MINNEAPOLIS (WCCO) — A chain-link fence fortifies the Minnesota State Capitol once again after state law enforcement officials requested it “out of an abundance of caution” ahead of several events scheduled on capitol grounds this week.

Huge crowds that descended on St. Paul Wednesday to oppose Enbridge Energy’s Line 3 oil pipeline were met with a heightened security presence of state patrol officers lining the barricade around the building. Event organizers said about 2,000 attended.

Nancy Beaulieau, one of the organizers and a co-founder of the RISE Coalition joined others to speak out against the project’s construction, a years-long effort that opponents say intrudes on Indigenous lands and harms the environment.

“We’re saying right now today and every day after that this is not acceptable and we’re going to keep showing up and asserting our treaty rights until we’re heard,” she said.

But having a fence around the capitol, she said, feels like an affront.

“This is our house—all of our houses. We belong here, especially the Native people,” Beaulieau said. “To see this is really oppression on behalf of the state of Minnesota.”

Bruce Gordon, a spokesman for the Minnesota Department of Public Safety, said State Patrol asked the Department of Administration to re-install the fence, citing a number of large-scale events scheduled for this week that could draw “thousands.” A similar barricade surrounded the capitol for over a year beginning in May 2020 after George Floyd’s death until June of this year.

“Increased fencing helps the State Patrol protect people and property and doesn’t interfere with permitted, peaceful gatherings occurring at the Capitol,” he said in a statement, declining to elaborate further on any intelligence that led to that decision.

WCCO reached out to Lt. Gov. Flanagan, who chairs a committee tasked with overseeing capitol security, for comment on the new measure. A spokeswoman for the governor’s office said Flanagan and Gov. Tim Walz believe having the fence is a balancing act.

“Gov. Walz and Lt. Gov. Flanagan trust Minnesota’s public safety professionals to ensure that people can exercise their First Amendment rights while keeping the Capitol, its tenants, and demonstrators safe,” Claire Lancaster, the spokeswoman, said.

It is unclear for how long this fence will remain in its place. The Department of Administration said its removal hasn’t been determined. When asked for the cost, the agency said the purchase order is still being finalized but noted the state used emergency purchasing power that allows for expenditures up to $100,000. The fence before this one cost $72,000 to install and remove, a department official said.

In response to Wednesday’s protest, Enbridge Energy in an e-mailed statement said the pipeline replacement is near completion and will be ready to go into service by the end of the year. The company also pointed to the Minnesota Supreme Court’s recent decline an appealfrom opponents of Line 3, which kept a lower court ruling in place allowing construction to proceed.

“The Line 3 replacement project is safety and maintenance driven, and it replaces a 1960’s era aging pipeline with a safer one made of thicker steel with more advanced coatings, helping to protect Minnesota’s environment for generations to come,” Enbridge said in a statement. “The project is currently providing real world economic benefits for Minnesota counties, small businesses, Native American communities, and union members.”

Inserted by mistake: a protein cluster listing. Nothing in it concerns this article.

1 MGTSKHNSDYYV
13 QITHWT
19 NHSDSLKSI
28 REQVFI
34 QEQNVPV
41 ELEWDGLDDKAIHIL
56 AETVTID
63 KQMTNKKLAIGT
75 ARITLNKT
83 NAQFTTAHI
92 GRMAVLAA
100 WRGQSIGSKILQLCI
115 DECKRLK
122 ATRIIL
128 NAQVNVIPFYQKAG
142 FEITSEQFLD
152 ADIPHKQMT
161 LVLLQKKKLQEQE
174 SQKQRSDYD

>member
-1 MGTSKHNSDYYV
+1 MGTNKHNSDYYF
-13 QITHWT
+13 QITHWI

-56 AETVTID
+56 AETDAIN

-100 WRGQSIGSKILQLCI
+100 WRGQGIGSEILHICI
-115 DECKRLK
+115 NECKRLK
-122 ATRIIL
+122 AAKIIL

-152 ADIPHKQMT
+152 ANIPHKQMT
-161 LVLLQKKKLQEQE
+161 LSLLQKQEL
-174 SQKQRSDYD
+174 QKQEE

Separately, there are multiple events scheduled for Saturday at the capitol, including a “medical freedom” rally opposing mask and vaccine mandates.

WCCO reached out to Enbridge Energy for a statement about today’s protest. Here is the full statement they supplied:

Enbridge has already spent well over $287 million Line 3 project dollars specifically with tribal nations, citizens, communities, and contractors. Native American workers make up 7% of the workforce on Line 3. The replacement is nearly complete in Minnesota and expected to be in service in Q4 of this year. Yesterday the Minnesota Supreme Court reaffirmed the lower court’s decision regarding Line 3’s Certificate of Need, Route Permit and Environmental Impact Statement which have been reaffirmed multiple times by the Minnesota Public Utilities Commission and this June by the Minnesota Court of Appeals.

The project is currently providing real world economic benefits for Minnesota counties, small businesses, Native American communities, and union members – including creating thousands of family-sustaining construction jobs, and millions of dollars in local spending and tax revenues.

Enbridge has demonstrated ongoing respect for tribal sovereignty. The Minnesota Court of Appeals recently concluded “the commission reasonably selected a route for the replacement pipeline based upon respect for tribal sovereignty, while minimizing environmental impacts.” As the result of negotiations with tribal leadership Line 3 was routed outside of the Leech Lake Band of Ojibwe Reservation and through the Reservation of the Fond du Lac Band of Lake Superior Chippewa. Both Leech Lake and Fond du Lac have written in support of project permits. White Earth Nation was also included and invited to be part of the process, and because of their concerns Line 3 was routed outside of the Upper and Lower Rice Lake and its watershed.

The Line 3 replacement project is safety and maintenance driven, and it replaces a 1960’s era aging pipeline with a safer one made of thicker steel with more advanced coatings, helping to protect Minnesota’s environment for generations to come. After six years of science based review and multiple approvals, Line 3 is the most studied pipeline project in Minnesota history. The pipeline has already been replaced in Canada, North Dakota and Wisconsin.

Enbridge has had offices and operations in the Twin Ports for the past 70 years.

Caroline Cummings